Rough Night in the Neighborhood
I began writing this post this morning in my journal, sitting on a bench in my neighborhood, overlooking the activity surrounding a condominium charred by fire last night. Four people were sent to the hospital, and two died there.
A blessing of living in the downtown area of a city is that civic services, such as the fire department and hospitals, are very close.
I am in awe of the rapid response of our fire department, EMTs and police department.
The major change in water pressure, caused by the entire fire department working on site, activated my building’s alarm system. Not knowing the extent of the situation , and having just seen several fire trucks careening down the street, we evacuated.
My cat Olivier has been through at least four or five fire alarms since he came home from the shelter nearly two years ago.
We keep his carrier on hand, because I would do anything to save him in the event of a disaster.
If you are a pet guardian, I’m sure you feel the same.
Reality Setting In
Realizing that it wasn’t the far side of our building, or the neighboring gas station, that was on fire, my little family (husband, cat safely in his carrier, myself) decided to take a walk around the block to get away from the sound of continually passing sirens.
As we cornered an apartment building, we were met with the sight of flames and massive amounts of smoke across the street.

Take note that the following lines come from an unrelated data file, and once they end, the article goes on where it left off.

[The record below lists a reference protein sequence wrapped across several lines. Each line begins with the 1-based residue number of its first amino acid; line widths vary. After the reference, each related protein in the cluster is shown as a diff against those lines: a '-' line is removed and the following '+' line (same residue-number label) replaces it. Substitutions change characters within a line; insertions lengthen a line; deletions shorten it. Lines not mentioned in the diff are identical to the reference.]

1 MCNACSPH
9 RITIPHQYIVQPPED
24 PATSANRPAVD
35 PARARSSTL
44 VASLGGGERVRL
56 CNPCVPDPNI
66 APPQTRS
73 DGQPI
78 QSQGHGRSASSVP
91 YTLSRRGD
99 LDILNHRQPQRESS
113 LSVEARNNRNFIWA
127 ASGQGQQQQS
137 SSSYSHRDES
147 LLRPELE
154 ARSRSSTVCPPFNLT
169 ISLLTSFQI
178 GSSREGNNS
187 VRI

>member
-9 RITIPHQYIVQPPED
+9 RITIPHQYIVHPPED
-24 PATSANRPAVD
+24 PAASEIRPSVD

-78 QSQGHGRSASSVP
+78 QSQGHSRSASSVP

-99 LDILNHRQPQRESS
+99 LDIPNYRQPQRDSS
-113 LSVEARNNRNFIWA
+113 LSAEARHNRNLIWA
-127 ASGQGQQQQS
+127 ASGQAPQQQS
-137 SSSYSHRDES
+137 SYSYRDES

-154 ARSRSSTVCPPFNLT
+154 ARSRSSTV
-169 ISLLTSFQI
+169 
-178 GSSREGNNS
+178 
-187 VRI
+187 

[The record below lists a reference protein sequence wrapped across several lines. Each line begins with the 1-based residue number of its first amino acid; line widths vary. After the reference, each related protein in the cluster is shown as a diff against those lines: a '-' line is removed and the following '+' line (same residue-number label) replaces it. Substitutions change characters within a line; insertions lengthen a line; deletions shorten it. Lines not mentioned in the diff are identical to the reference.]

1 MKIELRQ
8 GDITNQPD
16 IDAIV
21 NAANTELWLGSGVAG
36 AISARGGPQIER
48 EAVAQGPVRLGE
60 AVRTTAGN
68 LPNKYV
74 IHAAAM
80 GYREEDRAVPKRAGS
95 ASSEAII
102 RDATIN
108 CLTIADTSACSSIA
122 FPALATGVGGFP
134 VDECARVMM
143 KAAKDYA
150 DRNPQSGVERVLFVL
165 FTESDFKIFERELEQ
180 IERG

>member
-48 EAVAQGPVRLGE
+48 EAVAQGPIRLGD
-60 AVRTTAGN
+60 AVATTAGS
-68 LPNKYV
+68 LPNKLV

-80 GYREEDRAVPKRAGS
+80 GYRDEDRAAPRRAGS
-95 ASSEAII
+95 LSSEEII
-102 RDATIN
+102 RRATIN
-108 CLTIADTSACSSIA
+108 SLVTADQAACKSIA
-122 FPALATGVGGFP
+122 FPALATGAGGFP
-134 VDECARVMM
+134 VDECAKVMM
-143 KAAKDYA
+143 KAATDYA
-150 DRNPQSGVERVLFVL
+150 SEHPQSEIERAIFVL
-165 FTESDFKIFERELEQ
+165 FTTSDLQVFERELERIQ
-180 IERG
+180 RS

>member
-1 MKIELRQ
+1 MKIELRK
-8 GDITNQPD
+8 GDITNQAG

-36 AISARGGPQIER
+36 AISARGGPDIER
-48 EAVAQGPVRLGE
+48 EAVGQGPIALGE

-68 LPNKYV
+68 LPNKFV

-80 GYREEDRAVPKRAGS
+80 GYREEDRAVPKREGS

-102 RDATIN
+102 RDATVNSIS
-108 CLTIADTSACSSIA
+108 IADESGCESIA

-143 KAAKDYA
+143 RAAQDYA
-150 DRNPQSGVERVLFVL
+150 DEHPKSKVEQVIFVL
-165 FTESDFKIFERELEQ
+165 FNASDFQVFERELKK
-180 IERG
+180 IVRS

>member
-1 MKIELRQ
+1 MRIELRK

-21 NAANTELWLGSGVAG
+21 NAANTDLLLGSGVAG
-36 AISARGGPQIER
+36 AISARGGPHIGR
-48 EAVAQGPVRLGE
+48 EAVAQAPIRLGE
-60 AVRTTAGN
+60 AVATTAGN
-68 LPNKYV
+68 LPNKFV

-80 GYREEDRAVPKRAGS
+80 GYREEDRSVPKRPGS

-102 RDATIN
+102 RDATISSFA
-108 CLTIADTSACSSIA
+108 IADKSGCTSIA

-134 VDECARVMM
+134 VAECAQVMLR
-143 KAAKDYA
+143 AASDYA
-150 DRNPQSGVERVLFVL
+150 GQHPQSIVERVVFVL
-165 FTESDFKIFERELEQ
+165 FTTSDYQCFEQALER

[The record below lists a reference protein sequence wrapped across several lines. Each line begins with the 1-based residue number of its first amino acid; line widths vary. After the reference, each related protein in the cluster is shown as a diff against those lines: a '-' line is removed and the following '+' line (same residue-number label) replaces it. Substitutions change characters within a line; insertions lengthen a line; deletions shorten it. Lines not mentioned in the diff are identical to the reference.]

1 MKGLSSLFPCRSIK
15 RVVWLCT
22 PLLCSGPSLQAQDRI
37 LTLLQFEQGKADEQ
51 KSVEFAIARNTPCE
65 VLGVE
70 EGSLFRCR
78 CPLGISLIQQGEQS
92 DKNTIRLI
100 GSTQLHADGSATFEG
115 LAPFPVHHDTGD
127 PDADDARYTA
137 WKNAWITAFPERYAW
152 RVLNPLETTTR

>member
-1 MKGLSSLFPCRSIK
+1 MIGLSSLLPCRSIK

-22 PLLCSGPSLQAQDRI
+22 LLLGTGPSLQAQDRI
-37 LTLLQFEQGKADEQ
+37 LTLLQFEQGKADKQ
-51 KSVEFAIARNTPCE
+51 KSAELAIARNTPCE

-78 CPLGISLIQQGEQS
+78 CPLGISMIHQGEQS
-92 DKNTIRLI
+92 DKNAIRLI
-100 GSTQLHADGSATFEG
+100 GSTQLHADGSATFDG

There were so many flashing lights, and the road was blocked off by all of the emergency response vehicles.
Someone from a window above was shouting down to us for details because they could smell smoke, but couldn’t see anything.
We considered that it could have been us. We ached for our neighbors.
In Buddhism, it is taught that the nature of our reality is impermanence. That we are of the nature to lose everything and everyone we love. The only thing we own are our actions.
So let us love. Love is our legacy.
But we have to act.
Embrace your fears, your desires, your family (two and four-legged, winged, finned, etc.), your enemy.
What shall your legacy of action be?
We were outside for a long time last night. For Olivier, it was more time spent outside than he had in his entire life.
Frequently, I would unzip the top of his carrier partway to check on him.
He would look up at me with so much love, and trust. But, also confusion. He knew this was not business as usual.
Among other things, this night made me contemplate the sacred privilege of caring for an animal.
They are like angels, because they are constantly connected to Source.
Animals draw us out of ourselves. Expand our circle of compassion. Help us to cultivate empathy.
They teach us about instinct and unconditional love.
Yet, they are so sensitive. So vulnerable.
To care for them is a sacred practice.
We must also consider how we could help them if the worst happened.
Disaster Preparedness for Animals
Here are some links that explain how to create disaster preparedness kits for animals, and what to keep in mind. We must be prepared, but we have to prepare for them, too.
Be safe, everyone.
Sending so much love,